Handwashing with soap prevents deaths
What you need to know:
- Unclean hands are the primary pathways for diarrhoea and pneumonia.
- Handwashing with soap could save over 600,000 lives every year, most of these newborns.
Wednesday was the seventh Global Handwashing Day, an occasion to reflect on the life-changing significance of a seemingly routine and unthinking act: handwashing with soap.
Every year, about six million children globally do not live beyond the age of five.
In sub-Saharan Africa, more than 1.2 million newborns die every year, half of them within the first 24 hours of life.
Despite commendable progress in reducing the overall rate of under-five mortalities, the proportion of deaths during the first month after birth has increased.
Every day in Kenya, nearly 200 newborns die within the first month. The first 28 days are crucial for the survival of both mother and child.
Risk factors that increase neonatal mortality rates include poor hygiene during delivery and cord care, the absence of skilled birth attendants, and home birth.
What is very difficult to bear is that most of these mortalities are the result of easily preventable diseases such as diarrhoea and pneumonia.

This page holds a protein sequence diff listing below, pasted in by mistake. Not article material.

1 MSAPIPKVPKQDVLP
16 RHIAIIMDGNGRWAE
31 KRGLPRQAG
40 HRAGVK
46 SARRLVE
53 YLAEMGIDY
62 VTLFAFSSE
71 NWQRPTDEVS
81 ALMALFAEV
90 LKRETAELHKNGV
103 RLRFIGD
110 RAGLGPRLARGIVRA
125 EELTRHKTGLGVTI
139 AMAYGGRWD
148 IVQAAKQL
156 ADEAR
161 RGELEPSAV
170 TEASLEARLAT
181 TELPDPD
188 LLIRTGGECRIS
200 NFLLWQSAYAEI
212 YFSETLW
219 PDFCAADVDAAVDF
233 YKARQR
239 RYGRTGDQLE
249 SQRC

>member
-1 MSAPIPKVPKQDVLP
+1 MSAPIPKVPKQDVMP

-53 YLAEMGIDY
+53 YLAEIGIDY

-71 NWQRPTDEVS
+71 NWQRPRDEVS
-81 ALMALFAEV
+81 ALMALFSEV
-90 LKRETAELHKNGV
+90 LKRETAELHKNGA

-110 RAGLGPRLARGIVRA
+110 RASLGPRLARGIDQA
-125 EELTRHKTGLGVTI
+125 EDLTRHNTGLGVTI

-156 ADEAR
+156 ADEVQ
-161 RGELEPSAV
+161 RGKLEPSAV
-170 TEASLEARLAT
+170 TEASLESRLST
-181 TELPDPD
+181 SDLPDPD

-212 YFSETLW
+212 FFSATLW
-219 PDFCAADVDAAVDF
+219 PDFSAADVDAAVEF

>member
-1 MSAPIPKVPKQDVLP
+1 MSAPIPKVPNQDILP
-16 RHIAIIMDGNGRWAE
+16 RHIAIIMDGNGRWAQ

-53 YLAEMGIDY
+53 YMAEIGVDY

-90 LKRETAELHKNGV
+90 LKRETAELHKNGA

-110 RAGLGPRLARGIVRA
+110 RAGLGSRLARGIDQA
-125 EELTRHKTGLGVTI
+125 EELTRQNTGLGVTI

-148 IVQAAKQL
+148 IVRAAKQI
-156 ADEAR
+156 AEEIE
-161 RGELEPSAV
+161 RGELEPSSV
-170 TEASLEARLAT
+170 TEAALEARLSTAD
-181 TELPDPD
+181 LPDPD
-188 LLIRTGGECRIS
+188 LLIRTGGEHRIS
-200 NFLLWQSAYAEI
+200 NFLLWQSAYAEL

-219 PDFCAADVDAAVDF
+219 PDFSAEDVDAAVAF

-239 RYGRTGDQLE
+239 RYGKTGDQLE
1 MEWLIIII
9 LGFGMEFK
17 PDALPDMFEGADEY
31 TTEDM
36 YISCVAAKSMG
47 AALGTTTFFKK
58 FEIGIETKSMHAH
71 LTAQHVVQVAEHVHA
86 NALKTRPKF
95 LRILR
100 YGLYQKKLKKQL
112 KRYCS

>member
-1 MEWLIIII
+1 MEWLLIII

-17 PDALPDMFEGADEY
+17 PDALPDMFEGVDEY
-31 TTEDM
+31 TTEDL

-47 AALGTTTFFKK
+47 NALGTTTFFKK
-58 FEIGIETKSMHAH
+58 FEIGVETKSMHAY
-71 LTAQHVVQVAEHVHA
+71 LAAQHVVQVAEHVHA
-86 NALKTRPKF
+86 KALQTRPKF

Unclean hands are the primary pathways for diarrhoea and pneumonia — today’s second and third biggest child-killers worldwide.
Handwashing with soap could save over 600,000 lives every year, most of these newborns.
According to the World Health Organisation, widespread provision of simple, low-cost interventions, such as immunisation and hygiene practices, particularly handwashing, could reduce neonatal mortality by up to 70 per cent.
For countries like Kenya where newborn mortality is high, adopting handwashing with soap as a standard practice before delivery and while handling newborns is not just important, it’s life-saving.
What mothers and their newborns need is a well-functioning health system to overcome these issues — one that offers health clinics and hospitals with running water, clean toilets, safe refuse disposal, and clean delivery tables.
Handwashing with soap and other interventions need to be consistent. New mothers and caregivers need support to learn improved hygiene practices to prevent infections among newborns.
The Ministry of Health is working with development partners and the private sector to spread the adoption of good hygiene practices.
The country needs more advocates like First Lady Margaret Kenyatta, who has championed improvements in maternal and child health through her “Beyond Zero Campaign”.
Mrs Kenyatta is ensuring that the issue is high on local and global development agendas, from running the London Marathon to raise money for mobile health clinics to supporting the integration of handwashing with soap in clinics in Wajir.
More partnerships are needed to reach health centres across Kenya and to ensure that mothers are able to deliver in a hygienic environment and we are now in a long-term partnership with the government where we will be supporting them in their quest to ensure that no mother should die whilst giving life.
Dr Sidibe is the Global Social Mission Director for Unilever Lifebuoy.